Christ on the cross has been depicted in art since the 4th century CE[1]. Early Byzantine depictions often show Christ flanked by Longinus and Stephaton with their spear and pole with vinegar[1]. In British art, George James Frampton created a stele of Christ on the cross with his head bowed in sorrow[2]. During the Renaissance period, paintings of Christ on the cross were created by artists such as Duccio, Ugolino di Nerio, Giovanni Domenico Tiepolo and El Greco[2][3][4]. These works often depict Christ's pain and suffering through facial expressions and body language. They also feature symbols such as skulls at the foot of the cross to represent death[2]. Crucifixion in popular art is sometimes used for its shock value[1], while from an art historical perspective, portrayals of the crucifixion act as historical fossils that document how people have viewed Jesus' death over time[2].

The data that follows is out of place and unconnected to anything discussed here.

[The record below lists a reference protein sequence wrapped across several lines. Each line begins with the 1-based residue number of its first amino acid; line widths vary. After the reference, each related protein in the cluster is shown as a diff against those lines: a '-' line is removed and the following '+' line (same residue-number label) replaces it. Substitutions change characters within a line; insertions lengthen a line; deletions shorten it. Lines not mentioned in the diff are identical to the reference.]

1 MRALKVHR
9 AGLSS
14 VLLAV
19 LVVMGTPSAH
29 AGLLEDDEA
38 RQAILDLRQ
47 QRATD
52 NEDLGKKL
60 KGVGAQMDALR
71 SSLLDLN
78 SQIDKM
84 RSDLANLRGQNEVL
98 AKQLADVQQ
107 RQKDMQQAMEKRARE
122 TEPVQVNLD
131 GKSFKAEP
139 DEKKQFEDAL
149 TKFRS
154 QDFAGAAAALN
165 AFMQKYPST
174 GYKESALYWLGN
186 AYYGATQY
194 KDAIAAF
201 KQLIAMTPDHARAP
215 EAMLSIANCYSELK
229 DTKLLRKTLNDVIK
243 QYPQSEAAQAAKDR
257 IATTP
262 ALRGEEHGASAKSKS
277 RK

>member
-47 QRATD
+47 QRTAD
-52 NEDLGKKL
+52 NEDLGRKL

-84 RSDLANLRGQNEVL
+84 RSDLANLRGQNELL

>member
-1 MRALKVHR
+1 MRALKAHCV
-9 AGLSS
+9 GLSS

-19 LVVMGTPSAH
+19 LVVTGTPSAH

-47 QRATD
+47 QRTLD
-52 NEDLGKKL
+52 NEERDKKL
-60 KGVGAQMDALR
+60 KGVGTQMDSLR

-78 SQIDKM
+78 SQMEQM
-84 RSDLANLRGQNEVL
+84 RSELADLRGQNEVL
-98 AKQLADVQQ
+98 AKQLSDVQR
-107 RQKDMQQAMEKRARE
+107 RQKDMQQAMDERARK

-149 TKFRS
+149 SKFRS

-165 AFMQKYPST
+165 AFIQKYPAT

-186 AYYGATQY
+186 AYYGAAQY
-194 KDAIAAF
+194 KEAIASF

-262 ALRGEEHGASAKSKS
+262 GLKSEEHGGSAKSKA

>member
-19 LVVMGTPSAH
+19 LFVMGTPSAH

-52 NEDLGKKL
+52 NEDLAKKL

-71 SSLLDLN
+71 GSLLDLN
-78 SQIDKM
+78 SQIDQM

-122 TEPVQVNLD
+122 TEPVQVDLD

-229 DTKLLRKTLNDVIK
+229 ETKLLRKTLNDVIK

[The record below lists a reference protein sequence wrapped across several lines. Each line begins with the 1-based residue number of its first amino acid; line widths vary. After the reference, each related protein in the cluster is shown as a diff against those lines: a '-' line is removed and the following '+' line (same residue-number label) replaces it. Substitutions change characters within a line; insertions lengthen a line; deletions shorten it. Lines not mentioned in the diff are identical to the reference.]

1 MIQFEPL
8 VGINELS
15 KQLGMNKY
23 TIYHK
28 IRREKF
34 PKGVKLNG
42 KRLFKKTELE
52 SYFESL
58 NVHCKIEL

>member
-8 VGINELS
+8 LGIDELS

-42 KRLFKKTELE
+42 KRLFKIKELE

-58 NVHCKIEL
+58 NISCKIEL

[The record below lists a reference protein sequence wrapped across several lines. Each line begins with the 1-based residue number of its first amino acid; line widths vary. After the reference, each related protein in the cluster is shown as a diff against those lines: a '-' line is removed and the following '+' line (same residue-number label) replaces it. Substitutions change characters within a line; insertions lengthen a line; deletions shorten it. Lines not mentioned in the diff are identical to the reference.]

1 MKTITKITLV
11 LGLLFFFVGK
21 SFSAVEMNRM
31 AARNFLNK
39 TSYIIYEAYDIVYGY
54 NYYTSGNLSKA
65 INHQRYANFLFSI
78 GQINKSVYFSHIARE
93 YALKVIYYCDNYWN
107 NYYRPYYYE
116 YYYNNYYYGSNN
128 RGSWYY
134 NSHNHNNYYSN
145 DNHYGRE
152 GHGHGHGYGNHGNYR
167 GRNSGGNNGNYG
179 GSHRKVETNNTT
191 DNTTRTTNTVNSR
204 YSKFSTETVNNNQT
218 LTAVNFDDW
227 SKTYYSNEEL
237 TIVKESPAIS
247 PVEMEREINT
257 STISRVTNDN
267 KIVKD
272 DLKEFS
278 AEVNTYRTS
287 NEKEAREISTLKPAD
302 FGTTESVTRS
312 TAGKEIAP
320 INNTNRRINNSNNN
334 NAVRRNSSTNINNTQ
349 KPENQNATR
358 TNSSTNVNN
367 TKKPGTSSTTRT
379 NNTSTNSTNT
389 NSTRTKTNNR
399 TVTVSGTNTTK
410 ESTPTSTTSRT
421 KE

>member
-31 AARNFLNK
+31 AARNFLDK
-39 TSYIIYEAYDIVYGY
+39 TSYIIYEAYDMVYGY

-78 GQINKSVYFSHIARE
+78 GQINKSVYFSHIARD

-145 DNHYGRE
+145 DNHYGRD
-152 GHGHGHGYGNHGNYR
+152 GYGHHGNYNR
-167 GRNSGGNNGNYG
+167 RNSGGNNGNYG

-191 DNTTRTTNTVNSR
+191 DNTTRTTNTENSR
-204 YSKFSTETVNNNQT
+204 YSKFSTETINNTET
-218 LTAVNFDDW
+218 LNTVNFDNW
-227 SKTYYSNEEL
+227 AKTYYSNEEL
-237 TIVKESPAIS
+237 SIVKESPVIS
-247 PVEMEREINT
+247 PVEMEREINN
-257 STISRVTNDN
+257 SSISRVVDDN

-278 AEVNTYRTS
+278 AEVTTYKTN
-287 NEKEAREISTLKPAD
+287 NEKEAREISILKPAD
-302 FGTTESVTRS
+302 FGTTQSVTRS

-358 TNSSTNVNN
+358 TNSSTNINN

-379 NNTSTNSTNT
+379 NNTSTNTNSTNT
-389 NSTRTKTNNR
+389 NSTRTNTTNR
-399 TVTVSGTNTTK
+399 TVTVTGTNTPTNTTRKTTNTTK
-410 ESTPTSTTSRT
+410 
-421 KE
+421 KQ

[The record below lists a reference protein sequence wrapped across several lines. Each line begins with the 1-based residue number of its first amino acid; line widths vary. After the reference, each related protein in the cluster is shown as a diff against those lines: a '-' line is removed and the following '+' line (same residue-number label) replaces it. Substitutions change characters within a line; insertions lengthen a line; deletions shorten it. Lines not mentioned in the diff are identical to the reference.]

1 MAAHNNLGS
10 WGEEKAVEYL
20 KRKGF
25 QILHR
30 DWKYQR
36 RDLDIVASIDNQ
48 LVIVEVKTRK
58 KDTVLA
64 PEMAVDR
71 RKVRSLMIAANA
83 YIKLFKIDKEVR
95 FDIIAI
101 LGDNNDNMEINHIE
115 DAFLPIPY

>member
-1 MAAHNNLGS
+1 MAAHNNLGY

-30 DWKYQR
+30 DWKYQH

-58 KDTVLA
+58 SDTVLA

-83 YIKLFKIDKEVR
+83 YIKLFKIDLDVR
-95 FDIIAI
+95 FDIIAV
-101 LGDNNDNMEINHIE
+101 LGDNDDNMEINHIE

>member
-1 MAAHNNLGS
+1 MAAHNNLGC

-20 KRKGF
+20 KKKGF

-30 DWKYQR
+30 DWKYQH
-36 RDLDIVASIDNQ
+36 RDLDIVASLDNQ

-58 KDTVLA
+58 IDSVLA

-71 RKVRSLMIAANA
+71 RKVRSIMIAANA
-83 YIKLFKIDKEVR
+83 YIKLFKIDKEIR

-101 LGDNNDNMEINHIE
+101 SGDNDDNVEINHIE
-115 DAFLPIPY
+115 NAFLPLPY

The Meester van de Delbecq-Schreiber-Passie is an artist from the 15th to 16th century, attributed to works such as 'Noli me tangere'[1], 'Christus aan het kruis'[2] and other prints, paper works and depictions of Jesus Christ and the New Testament[3][4][5].

This image is in the public domain.

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